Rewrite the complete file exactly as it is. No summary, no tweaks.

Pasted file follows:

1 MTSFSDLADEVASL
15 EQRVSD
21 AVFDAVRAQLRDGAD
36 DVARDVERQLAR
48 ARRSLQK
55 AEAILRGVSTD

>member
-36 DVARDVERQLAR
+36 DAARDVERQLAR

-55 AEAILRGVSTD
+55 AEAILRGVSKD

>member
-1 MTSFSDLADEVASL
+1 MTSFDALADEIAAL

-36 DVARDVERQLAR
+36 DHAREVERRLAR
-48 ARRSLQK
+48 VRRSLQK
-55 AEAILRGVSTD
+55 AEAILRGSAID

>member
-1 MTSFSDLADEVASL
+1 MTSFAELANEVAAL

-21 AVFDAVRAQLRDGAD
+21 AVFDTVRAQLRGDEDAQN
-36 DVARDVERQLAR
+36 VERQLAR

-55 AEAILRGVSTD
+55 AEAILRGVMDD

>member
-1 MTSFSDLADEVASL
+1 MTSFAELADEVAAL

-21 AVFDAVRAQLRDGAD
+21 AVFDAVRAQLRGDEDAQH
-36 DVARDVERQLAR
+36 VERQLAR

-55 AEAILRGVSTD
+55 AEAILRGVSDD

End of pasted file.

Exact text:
1 MTSFSDLADEVASL
15 EQRVSD
21 AVFDAVRAQLRDGAD
36 DVARDVERQLAR
48 ARRSLQK
55 AEAILRGVSTD

>member
-36 DVARDVERQLAR
+36 DAARDVERQLAR

-55 AEAILRGVSTD
+55 AEAILRGVSKD

>member
-1 MTSFSDLADEVASL
+1 MTSFDALADEIAAL

-36 DVARDVERQLAR
+36 DHAREVERRLAR
-48 ARRSLQK
+48 VRRSLQK
-55 AEAILRGVSTD
+55 AEAILRGSAID

>member
-1 MTSFSDLADEVASL
+1 MTSFAELANEVAAL

-21 AVFDAVRAQLRDGAD
+21 AVFDTVRAQLRGDEDAQN
-36 DVARDVERQLAR
+36 VERQLAR

-55 AEAILRGVSTD
+55 AEAILRGVMDD

>member
-1 MTSFSDLADEVASL
+1 MTSFAELADEVAAL

-21 AVFDAVRAQLRDGAD
+21 AVFDAVRAQLRGDEDAQH
-36 DVARDVERQLAR
+36 VERQLAR

-55 AEAILRGVSTD
+55 AEAILRGVSDD